Cheetah

Cheetah

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  • Information
  • Conservation
  • Lifestyle

Description

Cheetahs have a slim torso with long legs in relation to their total body size. They have a flexible spine that acts to increase their stride length, adding to their incredible speed. Their fur is a coarse, pale yellow speckled with black spots and they have a mane of longer hair at the nape of the neck. Tear marks, the black lines that run from the inner corner of the eye to the outer corner of the mouth, reduce the glare from the sun. A long, flattened tail acts as a rudder, enabling the cheetah to change direction quickly while chasing its prey. Semi-retractable claws act as cleats and add traction when running. Reduced canines allow for a larger nasal opening to increase the volume of air that the cheetah can bring in with each breath.

Classification

Class
Mammalia
Order
Carnivora
Family
Felidae
Genus
Acinonyx
Species
A. jubatus
Conservation status
Vulnerable

Key Facts

Height
2.2-3 ft (~67-94 cm)
Weight
86-140 lb (~40-63 kg)

The IUCN Red List describes Acinonyx jubatus as a Vulnerable species. In 1900, it was estimated that there were approximately 100,000 cheetahs in the wild.  Today, the population has declined to around 7,500. Genetic studies have shown that there is very little genetic variation within the species, possibly due to a severe bottleneck. Factors that threaten the cheetah’s survival include other predators, persecution by humans, and habitat loss and fragmentation. Not understanding the important role that predators play in the environment, farmers kill cheetahs in an attempt to prevent predation of their livestock.  The Cheetah Conservation Fund (CCF) has been working with farmers to resolve cheetah-farmer conflicts. One of their most successful programs provides farmers with Anatolian Shepherds. These large dogs live with the livestock, deterring cheetahs and other predators.

Social Life

Female cheetahs are generally solitary animals except when raising their dependent young.  Males are either solitary or in coalitions of 2-3 siblings and/or unrelated males. Males may be either territorial or nomadic. Territorial males mark the area that they defend with urine and feces and mate with females that enter their territory. Non-territorial males cover ground at a fast rate and are defined as nomads, often remaining in a single area for no more than a few days.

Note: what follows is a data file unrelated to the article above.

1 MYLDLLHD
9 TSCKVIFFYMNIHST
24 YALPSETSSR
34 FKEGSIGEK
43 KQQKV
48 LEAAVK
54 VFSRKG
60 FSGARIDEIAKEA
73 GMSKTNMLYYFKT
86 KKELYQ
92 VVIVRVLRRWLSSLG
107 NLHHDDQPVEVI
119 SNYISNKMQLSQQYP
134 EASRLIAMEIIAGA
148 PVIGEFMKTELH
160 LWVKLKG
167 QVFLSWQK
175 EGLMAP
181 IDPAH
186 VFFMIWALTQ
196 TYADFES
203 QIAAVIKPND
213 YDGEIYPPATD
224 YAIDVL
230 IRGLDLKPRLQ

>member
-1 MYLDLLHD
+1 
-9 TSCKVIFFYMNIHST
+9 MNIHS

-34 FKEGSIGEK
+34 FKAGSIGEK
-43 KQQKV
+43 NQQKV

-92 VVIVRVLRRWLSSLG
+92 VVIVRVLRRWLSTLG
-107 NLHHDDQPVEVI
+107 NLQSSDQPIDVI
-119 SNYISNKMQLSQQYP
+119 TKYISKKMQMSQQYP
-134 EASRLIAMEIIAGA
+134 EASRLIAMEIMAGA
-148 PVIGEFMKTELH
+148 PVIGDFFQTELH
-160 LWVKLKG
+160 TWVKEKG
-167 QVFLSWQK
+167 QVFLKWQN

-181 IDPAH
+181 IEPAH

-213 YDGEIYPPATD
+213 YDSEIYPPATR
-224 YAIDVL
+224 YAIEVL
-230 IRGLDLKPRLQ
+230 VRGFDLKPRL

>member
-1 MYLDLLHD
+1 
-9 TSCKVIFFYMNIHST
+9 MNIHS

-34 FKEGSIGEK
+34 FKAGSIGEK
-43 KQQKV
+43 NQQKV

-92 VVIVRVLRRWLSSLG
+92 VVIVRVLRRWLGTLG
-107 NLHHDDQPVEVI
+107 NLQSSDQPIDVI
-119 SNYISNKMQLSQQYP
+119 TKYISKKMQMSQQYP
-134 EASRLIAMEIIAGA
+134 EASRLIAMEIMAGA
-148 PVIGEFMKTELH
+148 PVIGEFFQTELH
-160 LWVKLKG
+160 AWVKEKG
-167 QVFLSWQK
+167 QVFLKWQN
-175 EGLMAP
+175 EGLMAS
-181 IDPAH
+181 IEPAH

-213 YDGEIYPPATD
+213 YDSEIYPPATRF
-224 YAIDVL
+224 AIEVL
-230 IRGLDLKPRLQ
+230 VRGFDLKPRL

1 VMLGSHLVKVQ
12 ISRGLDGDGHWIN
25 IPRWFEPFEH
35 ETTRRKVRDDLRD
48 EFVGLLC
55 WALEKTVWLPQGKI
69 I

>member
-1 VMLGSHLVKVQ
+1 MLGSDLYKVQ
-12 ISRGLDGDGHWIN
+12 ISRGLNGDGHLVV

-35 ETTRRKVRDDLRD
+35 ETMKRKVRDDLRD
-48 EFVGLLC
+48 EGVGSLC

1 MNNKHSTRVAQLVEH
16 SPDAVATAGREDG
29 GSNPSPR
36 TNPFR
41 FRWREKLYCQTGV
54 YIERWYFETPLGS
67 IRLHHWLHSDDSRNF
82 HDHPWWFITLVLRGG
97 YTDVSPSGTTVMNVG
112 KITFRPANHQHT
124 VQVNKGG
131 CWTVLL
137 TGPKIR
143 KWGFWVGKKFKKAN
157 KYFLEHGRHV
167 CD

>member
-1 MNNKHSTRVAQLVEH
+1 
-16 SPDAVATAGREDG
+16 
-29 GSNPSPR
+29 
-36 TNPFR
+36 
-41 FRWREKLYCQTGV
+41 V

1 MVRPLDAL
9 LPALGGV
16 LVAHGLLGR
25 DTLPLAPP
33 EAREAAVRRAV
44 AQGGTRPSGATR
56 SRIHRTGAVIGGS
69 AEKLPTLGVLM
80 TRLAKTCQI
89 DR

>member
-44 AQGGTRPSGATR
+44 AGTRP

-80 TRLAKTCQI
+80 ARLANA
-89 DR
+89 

Habitat and Range

Cheetahs are primarily terrestrial, but have been known to scramble up trees on occasion. They inhabit grasslands, dry forest, savanna woodland, semi-desert and scrub habitats mostly in sub-Saharan Africa. There are pocketed populations in southern Algeria and northern Niger, and they range from Senegal east to Somalia and south to northern South Africa. A few have been reported from Iran. Many of their strongholds are in eastern and southern African parks. Historically cheetahs had a very wide range from Africa through the Arabian Peninsula and into India.

Diet

Cheetahs are carnivores that usually prey on small animals such as small antelope, hares, birds and warthogs. Males, working together in coalitions, can take down larger prey such as wildebeest and ostrich. Female cheetahs teach their young how to hunt by capturing and releasing live young antelope. Because cheetahs receive the majority of the moisture that they need from their prey, they can go for long periods of time without drinking water.

The cheetah is the fastest land mammal, capable running 70 mph (112 kph). They are sprinters, not long distance runners and can only sprint 600-1600 ft (200-500 m) before their temperature rises too high and they must stop to prevent overheating. When these cats are able to overtake their prey, the animal is usually tripped using the cheetah’s forepaws. The majority of hunts end in failure and cheetahs in the Serengeti often lose their kills to lions and spotted hyenas.

Lifespan

A wild cheetah may live 6-8 years and in captivity they have been known to live up to 17-19 years.

Predators

Predators such as lions and hyenas will kill adult cheetahs if given the chance but most adults will run away from predators. Cheetah cub mortality is very high and lions, hyenas and leopards have been documented killing cubs.

Reproduction

Sexual maturity: Male: 15 months, Female: 13-16 months
Mating Season:   Females enter estrus at any time of year
Birth Season:      Year-round
Gestation:            90-95 days
No. of Young:      1-6 per litter